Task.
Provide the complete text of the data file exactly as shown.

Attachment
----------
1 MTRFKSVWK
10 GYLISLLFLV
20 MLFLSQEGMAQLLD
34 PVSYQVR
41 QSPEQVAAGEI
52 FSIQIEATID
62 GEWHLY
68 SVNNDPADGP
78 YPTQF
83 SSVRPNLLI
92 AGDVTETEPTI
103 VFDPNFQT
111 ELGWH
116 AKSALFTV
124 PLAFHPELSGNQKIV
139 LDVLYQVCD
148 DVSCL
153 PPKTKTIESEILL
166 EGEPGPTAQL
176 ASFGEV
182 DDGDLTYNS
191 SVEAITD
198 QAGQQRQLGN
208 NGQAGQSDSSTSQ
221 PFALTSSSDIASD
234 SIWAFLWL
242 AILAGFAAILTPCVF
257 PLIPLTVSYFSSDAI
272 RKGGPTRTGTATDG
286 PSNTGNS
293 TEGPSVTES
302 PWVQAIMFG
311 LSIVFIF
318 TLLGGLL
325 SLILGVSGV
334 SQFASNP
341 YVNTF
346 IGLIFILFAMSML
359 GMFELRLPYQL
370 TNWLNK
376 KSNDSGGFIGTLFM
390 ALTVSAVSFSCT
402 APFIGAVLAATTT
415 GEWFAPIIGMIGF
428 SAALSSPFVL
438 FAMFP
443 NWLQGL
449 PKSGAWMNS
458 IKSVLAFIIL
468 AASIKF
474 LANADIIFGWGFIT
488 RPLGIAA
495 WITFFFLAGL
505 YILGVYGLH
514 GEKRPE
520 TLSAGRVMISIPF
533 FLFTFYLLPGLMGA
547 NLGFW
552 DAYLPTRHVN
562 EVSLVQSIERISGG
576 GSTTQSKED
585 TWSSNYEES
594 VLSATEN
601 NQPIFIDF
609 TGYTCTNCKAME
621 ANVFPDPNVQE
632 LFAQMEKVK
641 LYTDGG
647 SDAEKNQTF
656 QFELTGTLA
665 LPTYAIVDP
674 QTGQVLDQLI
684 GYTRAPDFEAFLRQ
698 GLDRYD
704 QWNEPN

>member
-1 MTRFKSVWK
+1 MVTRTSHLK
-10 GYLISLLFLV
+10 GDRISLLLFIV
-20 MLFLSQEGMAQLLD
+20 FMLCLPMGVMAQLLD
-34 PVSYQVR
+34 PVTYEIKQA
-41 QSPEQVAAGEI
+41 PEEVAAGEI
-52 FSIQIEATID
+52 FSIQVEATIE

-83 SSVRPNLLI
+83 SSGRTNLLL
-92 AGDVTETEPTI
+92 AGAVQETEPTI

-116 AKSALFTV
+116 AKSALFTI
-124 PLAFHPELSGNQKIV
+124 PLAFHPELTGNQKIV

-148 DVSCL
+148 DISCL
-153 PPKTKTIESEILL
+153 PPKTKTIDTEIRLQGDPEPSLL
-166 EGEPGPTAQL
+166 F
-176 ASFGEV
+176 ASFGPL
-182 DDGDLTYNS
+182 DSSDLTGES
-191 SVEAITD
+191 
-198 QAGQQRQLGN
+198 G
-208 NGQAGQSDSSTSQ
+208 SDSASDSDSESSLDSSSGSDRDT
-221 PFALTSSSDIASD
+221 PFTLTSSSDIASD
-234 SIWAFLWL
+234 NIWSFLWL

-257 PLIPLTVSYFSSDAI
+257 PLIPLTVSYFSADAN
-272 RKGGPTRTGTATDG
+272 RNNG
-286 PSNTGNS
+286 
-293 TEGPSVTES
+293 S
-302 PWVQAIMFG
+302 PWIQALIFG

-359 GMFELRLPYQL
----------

1 MTRFKSVWK
10 GYLISLLFLV
20 MLFLSQEGMAQLLD
34 PVSYQVR
41 QSPEQVAAGEI
52 FSIQIEATID
62 GEWHLY
68 SVNNDPADGP
78 YPTQF
83 SSVRPNLLI
92 AGDVTETEPTI
103 VFDPNFQT
111 ELGWH
116 AKSALFTV
124 PLAFHPELSGNQKIV
139 LDVLYQVCD
148 DVSCL
153 PPKTKTIESEILL
166 EGEPGPTAQL
176 ASFGEV
182 DDGDLTYNS
191 SVEAITD
198 QAGQQRQLGN
208 NGQAGQSDSSTSQ
221 PFALTSSSDIASD
234 SIWAFLWL
242 AILAGFAAILTPCVF
257 PLIPLTVSYFSSDAI
272 RKGGPTRTGTATDG
286 PSNTGNS
293 TEGPSVTES
302 PWVQAIMFG
311 LSIVFIF
318 TLLGGLL
325 SLILGVSGV
334 SQFASNP
341 YVNTF
346 IGLIFILFAMSML
359 GMFELRLPYQL
370 TNWLNK
376 KSNDSGGFIGTLFM
390 ALTVSAVSFSCT
402 APFIGAVLAATTT
415 GEWFAPIIGMIGF
428 SAALSSPFVL
438 FAMFP
443 NWLQGL
449 PKSGAWMNS
458 IKSVLAFIIL
468 AASIKF
474 LANADIIFGWGFIT
488 RPLGIAA
495 WITFFFLAGL
505 YILGVYGLH
514 GEKRPE
520 TLSAGRVMISIPF
533 FLFTFYLLPGLMGA
547 NLGFW
552 DAYLPTRHVN
562 EVSLVQSIERISGG
576 GSTTQSKED
585 TWSSNYEES
594 VLSATEN
601 NQPIFIDF
609 TGYTCTNCKAME
621 ANVFPDPNVQE
632 LFAQMEKVK
641 LYTDGG
647 SDAEKNQTF
656 QFELTGTLA
665 LPTYAIVDP
674 QTGQVLDQLI
684 GYTRAPDFEAFLRQ
698 GLDRYD
704 QWNEPN

>member
-1 MTRFKSVWK
+1 MVTRTSHLK
-10 GYLISLLFLV
+10 GDRISLLLFIV
-20 MLFLSQEGMAQLLD
+20 FMLCLPMGVMAQLLD
-34 PVSYQVR
+34 PVTYEIKQA
-41 QSPEQVAAGEI
+41 PEEVAAGEI
-52 FSIQIEATID
+52 FSIQVEATIE

-83 SSVRPNLLI
+83 SSGRTNLLL
-92 AGDVTETEPTI
+92 AGAVQETEPTI

-116 AKSALFTV
+116 AKSALFTI
-124 PLAFHPELSGNQKIV
+124 PLAFHPELTGNQKIV

-148 DVSCL
+148 DISCL
-153 PPKTKTIESEILL
+153 PPKTKTIDTEIRLQGDPEPSLL
-166 EGEPGPTAQL
+166 F
-176 ASFGEV
+176 ASFGPL
-182 DDGDLTYNS
+182 DSSDLTGES
-191 SVEAITD
+191 
-198 QAGQQRQLGN
+198 G
-208 NGQAGQSDSSTSQ
+208 SDSASDSDSESSLDSSSGSDRDT
-221 PFALTSSSDIASD
+221 PFTLTSSSDIASD
-234 SIWAFLWL
+234 NIWSFLWL

-257 PLIPLTVSYFSSDAI
+257 PLIPLTVSYFSADAN
-272 RKGGPTRTGTATDG
+272 RNNG
-286 PSNTGNS
+286 
-293 TEGPSVTES
+293 S
-302 PWVQAIMFG
+302 PWIQALIFG

-359 GMFELRLPYQL